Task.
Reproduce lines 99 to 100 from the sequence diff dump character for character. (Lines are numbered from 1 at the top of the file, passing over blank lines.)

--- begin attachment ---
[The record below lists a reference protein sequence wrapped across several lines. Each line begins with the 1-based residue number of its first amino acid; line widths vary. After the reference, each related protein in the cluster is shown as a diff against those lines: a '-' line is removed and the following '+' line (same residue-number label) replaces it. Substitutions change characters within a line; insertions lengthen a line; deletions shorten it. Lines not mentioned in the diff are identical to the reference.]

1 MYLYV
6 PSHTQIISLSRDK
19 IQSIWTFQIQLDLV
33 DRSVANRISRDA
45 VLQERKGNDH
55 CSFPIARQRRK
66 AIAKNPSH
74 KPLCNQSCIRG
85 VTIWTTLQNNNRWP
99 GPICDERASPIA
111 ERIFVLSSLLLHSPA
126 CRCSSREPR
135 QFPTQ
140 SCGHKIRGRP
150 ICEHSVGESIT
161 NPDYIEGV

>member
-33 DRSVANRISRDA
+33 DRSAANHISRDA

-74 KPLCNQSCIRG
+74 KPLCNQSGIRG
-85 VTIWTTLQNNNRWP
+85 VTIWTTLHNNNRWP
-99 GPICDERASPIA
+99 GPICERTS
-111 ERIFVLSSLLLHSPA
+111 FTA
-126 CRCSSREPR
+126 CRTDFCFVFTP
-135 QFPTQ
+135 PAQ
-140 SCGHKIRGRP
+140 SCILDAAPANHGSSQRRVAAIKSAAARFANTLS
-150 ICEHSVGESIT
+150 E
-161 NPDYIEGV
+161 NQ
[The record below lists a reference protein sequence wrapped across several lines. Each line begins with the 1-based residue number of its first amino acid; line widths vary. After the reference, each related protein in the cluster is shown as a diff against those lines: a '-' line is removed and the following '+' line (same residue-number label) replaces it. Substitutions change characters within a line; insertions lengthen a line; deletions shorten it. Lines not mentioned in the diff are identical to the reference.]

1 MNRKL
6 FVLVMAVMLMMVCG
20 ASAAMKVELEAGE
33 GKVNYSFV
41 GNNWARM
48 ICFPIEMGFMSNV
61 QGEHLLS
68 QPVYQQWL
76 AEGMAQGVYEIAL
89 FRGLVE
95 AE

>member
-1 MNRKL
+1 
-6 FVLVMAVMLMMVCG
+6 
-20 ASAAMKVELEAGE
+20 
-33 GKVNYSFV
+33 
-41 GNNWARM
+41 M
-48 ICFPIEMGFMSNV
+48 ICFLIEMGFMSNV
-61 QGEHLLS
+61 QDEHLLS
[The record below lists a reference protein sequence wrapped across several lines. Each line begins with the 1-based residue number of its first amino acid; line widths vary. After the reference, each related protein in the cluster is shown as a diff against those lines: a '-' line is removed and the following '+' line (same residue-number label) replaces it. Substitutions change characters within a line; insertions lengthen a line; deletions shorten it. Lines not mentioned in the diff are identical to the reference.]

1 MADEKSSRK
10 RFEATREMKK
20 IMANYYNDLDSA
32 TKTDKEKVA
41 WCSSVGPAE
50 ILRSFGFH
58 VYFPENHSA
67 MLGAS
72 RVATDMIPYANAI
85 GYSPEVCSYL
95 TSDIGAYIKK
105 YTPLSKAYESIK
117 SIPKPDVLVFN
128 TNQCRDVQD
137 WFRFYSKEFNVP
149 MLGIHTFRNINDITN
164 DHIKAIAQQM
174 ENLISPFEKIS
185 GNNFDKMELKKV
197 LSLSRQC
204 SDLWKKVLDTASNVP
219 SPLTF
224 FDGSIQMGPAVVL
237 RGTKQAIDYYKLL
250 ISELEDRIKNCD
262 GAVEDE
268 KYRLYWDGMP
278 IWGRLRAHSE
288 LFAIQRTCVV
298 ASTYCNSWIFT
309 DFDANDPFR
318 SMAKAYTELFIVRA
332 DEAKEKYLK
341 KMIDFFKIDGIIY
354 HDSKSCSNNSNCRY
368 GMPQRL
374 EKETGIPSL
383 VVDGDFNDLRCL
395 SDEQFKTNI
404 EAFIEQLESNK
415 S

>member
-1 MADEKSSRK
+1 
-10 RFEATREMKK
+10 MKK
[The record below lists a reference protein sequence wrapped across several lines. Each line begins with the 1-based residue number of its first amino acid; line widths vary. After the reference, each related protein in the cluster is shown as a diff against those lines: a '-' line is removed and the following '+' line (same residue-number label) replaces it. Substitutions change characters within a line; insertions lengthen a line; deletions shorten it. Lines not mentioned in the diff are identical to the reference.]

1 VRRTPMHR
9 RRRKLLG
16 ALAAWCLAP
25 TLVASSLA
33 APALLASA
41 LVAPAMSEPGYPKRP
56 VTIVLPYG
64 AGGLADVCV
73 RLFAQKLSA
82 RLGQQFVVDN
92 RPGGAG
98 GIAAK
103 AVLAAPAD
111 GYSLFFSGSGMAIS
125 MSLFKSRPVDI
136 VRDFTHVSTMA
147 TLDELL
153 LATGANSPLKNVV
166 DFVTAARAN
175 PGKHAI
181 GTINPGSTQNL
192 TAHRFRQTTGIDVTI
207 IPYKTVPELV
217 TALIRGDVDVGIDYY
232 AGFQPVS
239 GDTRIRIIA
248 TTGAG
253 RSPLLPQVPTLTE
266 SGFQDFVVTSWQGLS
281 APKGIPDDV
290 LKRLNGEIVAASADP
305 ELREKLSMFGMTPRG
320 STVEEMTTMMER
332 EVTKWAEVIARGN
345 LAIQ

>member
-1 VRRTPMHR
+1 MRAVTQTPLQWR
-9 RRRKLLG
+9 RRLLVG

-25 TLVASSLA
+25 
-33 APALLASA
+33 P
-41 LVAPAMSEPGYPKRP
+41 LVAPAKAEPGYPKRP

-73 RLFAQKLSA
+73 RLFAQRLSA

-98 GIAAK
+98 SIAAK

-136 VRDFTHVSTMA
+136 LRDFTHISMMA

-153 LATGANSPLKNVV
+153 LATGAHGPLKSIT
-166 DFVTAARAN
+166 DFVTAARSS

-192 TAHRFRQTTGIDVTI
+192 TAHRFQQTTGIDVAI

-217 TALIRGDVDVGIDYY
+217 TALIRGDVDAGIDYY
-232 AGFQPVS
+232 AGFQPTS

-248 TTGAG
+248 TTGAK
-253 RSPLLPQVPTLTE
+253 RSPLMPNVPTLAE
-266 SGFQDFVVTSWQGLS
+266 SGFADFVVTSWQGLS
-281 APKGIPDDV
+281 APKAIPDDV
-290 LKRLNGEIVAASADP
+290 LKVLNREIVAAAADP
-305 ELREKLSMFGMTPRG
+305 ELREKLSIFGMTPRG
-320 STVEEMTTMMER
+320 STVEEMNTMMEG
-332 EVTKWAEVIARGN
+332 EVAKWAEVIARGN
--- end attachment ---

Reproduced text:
332 DEAKEKYLK
341 KMIDFFKIDGIIY